Tuesday, 11 April 2017

Peter Quinn (Rupert Friend) in 'Homeland' on Channel 4

Peter Quinn

She frowned a lot
Homeland was always Claire Danes’s show. Yes, Damian Lewis hung around for a bit and Mandy Patinkin won't give it up but it was Carrie Mathison who effectively led the thing, had the ideas, took the initiative. However flaky or off the wall she acted (when she forgot or decided not to take her meds or sometimes even when she did), we trusted her. She took risks, often utterly uncalculated ones. And like that other heroine of our TV times, Buffy, ‘She Saved the World. A Lot.


So did he
What amazes me is that when Peter Quinn arrived, I really resented it though I wasn’t sure why. I think I must have seen Rupert Friend in something else and not liked him. I was worried that the plot would now follow some hackneyed romcom trope, where he would start as the antagonist to Carrie, then there’d be an interminable ‘will they, won't they?’ stage before they realised they were in love. (There has been a whisper of this attachment on Quinn’s side; Carrie as we know makes a series of bad decisions about who she sleeps with, frequently putting her life and the lives of others in danger. In fact, talking about The Lives of Others, I considered Sebastian Koch a better match). I thought it implausible that someone like Carrie would fall for the by-the-book, straight-arrow, in-league-with-management guy. I saw him as just another obstacle Carrie would have to surmount. Despite great lines like 'Is there no line, Carrie? Is there no fucking line?' I still didn't like him. And I didn’t trust him. At all.

But now he’s the reason I watch.

I have to give credit to Rupert Friend and the writers for this incredible but somehow, because of their consummate skill, entirely believable character arc and story trajectory.

Particularly since the gas attack and the resulting catastrophic brain injury, but in truth a little before this, Peter Quinn has had me mesmerised. He’s like another person. In a total tailspin, on a downward spiral (funny how you never get an upward spiral) that seems to last forever, barely pausing for breath on the descent. And just when you think things couldn’t get any worse, things get worse.

This paranoid, damaged, broken creature (played with such aplomb by Friend) is who I root for now. Carrie who?

Angela in My So-called Life
For several seasons, I was bored with Homeland, only loyal because Carrie’s stops and starts remained intriguing. How would she get rid of that annoying Peter Quinn? I didn’t have much patience for Saul. Danes has hardly put a foot wrong since the wonderful, could-never-be-overrated My So-called Life (a semi-gratuitous clip here, so emotional, my heart breaks for Brian, thrills for Angela), which I recently watched all over again on YouTube (and it didn’t disappoint), through Baz Luhrmann’s Romeo and Juliet (with Leonardo DiCaprio) to Homeland (with the tiresome and pointless Stardust the exception to the rule, and even that at least produced the glorious 'Rule the World' by Take That) but now, astonishingly, it’s Peter Quinn who has me hooked. Each time the credits roll, I can't conceive an hour has gone by. I’m like ‘Already?!’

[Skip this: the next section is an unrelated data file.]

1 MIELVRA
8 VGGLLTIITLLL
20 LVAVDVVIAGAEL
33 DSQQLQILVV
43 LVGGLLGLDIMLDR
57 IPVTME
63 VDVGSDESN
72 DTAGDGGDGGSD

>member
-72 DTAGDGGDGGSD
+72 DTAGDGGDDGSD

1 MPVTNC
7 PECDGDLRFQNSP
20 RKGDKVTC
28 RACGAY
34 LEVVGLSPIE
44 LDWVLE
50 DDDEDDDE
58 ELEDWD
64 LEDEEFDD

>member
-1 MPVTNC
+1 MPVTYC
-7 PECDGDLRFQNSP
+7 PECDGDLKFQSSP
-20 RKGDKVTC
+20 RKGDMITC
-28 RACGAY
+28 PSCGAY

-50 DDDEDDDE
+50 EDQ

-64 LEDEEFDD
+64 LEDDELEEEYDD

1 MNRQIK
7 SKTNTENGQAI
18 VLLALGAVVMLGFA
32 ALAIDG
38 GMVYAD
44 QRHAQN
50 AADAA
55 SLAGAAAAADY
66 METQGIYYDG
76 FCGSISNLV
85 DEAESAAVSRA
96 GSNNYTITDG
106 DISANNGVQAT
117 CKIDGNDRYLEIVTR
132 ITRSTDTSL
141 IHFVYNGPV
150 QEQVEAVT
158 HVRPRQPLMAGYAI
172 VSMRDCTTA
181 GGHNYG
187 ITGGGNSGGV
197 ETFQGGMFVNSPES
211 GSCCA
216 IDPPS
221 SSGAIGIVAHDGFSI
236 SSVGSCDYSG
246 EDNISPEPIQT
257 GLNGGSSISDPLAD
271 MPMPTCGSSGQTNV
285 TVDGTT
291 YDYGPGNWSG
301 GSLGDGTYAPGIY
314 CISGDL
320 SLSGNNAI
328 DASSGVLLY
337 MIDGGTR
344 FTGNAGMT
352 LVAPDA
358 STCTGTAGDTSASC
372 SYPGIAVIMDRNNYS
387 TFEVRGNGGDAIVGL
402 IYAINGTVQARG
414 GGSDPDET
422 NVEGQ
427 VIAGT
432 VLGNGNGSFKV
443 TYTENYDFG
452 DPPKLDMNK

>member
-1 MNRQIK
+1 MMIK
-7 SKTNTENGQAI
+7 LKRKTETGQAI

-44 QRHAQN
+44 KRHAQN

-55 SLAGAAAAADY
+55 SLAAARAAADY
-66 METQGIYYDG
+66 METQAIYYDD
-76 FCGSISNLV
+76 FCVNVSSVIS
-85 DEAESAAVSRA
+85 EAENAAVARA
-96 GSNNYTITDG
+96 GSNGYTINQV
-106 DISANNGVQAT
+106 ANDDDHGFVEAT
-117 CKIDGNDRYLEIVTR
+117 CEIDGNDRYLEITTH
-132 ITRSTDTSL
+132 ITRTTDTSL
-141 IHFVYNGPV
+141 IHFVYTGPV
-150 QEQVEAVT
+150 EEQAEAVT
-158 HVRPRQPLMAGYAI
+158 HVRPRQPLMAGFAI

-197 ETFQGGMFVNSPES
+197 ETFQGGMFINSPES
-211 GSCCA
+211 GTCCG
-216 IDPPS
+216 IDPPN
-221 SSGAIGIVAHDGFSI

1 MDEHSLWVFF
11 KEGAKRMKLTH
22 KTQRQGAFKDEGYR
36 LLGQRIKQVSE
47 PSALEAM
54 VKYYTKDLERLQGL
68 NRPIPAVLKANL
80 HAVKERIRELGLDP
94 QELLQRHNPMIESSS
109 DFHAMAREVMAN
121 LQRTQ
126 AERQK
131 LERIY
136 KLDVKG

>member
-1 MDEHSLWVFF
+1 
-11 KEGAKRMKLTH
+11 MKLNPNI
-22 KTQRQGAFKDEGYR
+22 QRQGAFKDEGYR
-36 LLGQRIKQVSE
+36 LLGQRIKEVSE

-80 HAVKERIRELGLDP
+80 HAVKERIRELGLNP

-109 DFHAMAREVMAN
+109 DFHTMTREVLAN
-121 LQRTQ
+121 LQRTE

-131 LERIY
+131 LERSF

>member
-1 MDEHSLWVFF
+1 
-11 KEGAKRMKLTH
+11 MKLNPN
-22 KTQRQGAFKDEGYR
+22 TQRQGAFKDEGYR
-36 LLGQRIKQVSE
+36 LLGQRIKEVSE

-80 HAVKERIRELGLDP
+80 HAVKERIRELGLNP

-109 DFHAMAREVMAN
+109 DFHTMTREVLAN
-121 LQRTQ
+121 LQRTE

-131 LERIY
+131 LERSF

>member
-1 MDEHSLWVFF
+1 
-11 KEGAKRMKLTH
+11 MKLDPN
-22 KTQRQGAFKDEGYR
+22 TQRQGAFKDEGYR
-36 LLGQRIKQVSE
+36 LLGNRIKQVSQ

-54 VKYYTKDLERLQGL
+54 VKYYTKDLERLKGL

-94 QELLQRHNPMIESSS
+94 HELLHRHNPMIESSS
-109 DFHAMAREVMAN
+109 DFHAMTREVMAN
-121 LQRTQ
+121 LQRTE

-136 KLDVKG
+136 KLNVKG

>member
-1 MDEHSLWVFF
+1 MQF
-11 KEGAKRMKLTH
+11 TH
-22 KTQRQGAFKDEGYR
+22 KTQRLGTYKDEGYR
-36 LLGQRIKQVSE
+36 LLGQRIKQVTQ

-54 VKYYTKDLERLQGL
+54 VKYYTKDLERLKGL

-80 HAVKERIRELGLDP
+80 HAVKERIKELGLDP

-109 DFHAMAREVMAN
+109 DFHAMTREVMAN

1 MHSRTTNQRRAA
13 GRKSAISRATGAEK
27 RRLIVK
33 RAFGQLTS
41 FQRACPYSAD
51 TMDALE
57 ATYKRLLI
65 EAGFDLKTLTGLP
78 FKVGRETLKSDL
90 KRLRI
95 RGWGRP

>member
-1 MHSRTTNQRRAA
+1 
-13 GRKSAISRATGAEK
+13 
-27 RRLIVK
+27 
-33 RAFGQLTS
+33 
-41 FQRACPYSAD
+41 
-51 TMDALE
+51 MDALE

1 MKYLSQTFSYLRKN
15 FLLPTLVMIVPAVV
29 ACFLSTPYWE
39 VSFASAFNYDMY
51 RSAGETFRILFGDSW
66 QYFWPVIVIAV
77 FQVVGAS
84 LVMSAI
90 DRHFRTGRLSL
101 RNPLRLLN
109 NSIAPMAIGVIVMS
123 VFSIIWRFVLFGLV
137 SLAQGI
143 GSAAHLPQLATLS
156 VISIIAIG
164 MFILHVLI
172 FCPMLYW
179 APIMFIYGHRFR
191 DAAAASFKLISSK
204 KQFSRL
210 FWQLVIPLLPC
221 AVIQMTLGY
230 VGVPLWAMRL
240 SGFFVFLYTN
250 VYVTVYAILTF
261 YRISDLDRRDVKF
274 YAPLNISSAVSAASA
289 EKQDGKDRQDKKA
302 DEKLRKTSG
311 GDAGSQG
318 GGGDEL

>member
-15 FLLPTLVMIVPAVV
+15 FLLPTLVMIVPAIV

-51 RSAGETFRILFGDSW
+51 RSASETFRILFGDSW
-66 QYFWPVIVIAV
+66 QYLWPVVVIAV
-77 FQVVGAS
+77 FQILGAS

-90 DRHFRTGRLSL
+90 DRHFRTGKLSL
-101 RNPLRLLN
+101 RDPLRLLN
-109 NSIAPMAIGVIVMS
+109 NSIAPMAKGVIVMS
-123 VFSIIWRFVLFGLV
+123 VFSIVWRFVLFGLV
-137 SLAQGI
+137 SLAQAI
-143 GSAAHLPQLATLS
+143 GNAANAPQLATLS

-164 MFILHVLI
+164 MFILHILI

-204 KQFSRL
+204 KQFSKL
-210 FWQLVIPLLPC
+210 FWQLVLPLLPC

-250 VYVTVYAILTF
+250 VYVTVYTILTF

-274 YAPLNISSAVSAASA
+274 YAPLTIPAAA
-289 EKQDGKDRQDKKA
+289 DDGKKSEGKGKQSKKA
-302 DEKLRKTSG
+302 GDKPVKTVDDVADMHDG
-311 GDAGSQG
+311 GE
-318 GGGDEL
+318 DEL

Increasingly unkempt
Similar to the halting progress Quinn makes dragging his bad leg, I gradually became attached to him. The fatalism, the heroism, the tragic mistakes (poor Astrid), the self-pity, the despair. Every time he survives, I cheer inside. There’s a certain romanticism about his decline and the more unkempt, ragged, desperate he becomes, the more I like him. As his stubble grows, as his eyes glaze over from some unwise high, as he does something crazy, foolish or both, as he realises the consequences of the crazy, foolish thing, as everything falls apart for him as a man, it’s all coming together for him as a character.

With Carrie effectively sidelined by motherhood, Peter Quinn has become the heart of the show. Bloody and let’s face it, not unbowed, down and somewhat out, he’s the one out on a limb now. Shaky but steadfastly loyal to Carrie even when he imagines she’s betrayed him, he keeps vigil. It seems to be their fate to continually save each other’s lives without the other noticing or acknowledging it. Friend’s performance is so startlingly true, so affecting, his hauntedness so haunting, I’ve changed my mind completely. I believe in him as Peter Quinn. And Carrie has changed her mind too: 'Quinn, the last two years, everywhere I went, I looked for you. I tried to find you. I never stopped thinking about you.'

So it’s taken a few seasons, a few cataclysmic errors, a heap of occasionally justified paranoia. Each setback, each stumble, each misunderstanding, each minor triumph, I experience with him. Shot at, underwater, we all hold our breath till he resurfaces Rasputin-like. I feel his pain, his frustration, each new degradation. As he grasps for a word somewhere now out of reach, I yearn to supply it. The doubt, the battles, the defeats, I live with him … and it’s Peter Quinn I trust to save the world now.

Rupert Friend

[Quinn makes me feel like this song lyric:
If there’s no one beside you when your soul embarks/I will follow you into the dark.]

[Please note that I didn't always pay proper attention to Homeland so may have got some facts wrong.]

[Poem on Quinn here: https://poeminawhiteribbedvest.wordpress.com/2017/04/29/vanquished/.]



[For more on acting, see secretsquirrelsays on Law & Order, Cold Case and Versailles.]



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